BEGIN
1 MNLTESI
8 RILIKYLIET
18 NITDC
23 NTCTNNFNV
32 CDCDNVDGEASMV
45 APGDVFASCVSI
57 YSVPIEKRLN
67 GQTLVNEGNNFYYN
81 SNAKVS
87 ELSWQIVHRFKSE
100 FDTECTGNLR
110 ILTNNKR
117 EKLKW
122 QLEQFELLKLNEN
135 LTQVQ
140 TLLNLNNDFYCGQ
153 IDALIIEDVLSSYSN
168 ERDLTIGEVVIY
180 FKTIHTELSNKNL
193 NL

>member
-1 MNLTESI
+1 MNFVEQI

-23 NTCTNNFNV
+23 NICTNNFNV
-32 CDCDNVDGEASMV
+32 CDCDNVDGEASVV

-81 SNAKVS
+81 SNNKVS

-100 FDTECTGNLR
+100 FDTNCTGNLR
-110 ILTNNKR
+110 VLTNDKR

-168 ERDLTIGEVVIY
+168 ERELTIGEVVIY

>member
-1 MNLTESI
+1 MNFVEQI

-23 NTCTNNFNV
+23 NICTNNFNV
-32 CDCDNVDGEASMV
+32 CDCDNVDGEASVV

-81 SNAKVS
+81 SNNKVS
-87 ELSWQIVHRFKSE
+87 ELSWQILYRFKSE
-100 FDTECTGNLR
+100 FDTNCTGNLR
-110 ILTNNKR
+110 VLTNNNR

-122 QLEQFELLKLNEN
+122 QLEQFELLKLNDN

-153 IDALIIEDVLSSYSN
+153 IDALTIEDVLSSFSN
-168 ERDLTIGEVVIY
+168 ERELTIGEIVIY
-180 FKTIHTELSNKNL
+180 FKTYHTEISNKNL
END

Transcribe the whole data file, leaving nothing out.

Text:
1 MNLTESI
8 RILIKYLIET
18 NITDC
23 NTCTNNFNV
32 CDCDNVDGEASMV
45 APGDVFASCVSI
57 YSVPIEKRLN
67 GQTLVNEGNNFYYN
81 SNAKVS
87 ELSWQIVHRFKSE
100 FDTECTGNLR
110 ILTNNKR
117 EKLKW
122 QLEQFELLKLNEN
135 LTQVQ
140 TLLNLNNDFYCGQ
153 IDALIIEDVLSSYSN
168 ERDLTIGEVVIY
180 FKTIHTELSNKNL
193 NL

>member
-1 MNLTESI
+1 MNFVEQI

-23 NTCTNNFNV
+23 NICTNNFNV
-32 CDCDNVDGEASMV
+32 CDCDNVDGEASVV

-81 SNAKVS
+81 SNNKVS

-100 FDTECTGNLR
+100 FDTNCTGNLR
-110 ILTNNKR
+110 VLTNDKR

-168 ERDLTIGEVVIY
+168 ERELTIGEVVIY

>member
-1 MNLTESI
+1 MNFVEQI

-23 NTCTNNFNV
+23 NICTNNFNV
-32 CDCDNVDGEASMV
+32 CDCDNVDGEASVV

-81 SNAKVS
+81 SNNKVS
-87 ELSWQIVHRFKSE
+87 ELSWQILYRFKSE
-100 FDTECTGNLR
+100 FDTNCTGNLR
-110 ILTNNKR
+110 VLTNNNR

-122 QLEQFELLKLNEN
+122 QLEQFELLKLNDN

-153 IDALIIEDVLSSYSN
+153 IDALTIEDVLSSFSN
-168 ERDLTIGEVVIY
+168 ERELTIGEIVIY
-180 FKTIHTELSNKNL
+180 FKTYHTEISNKNL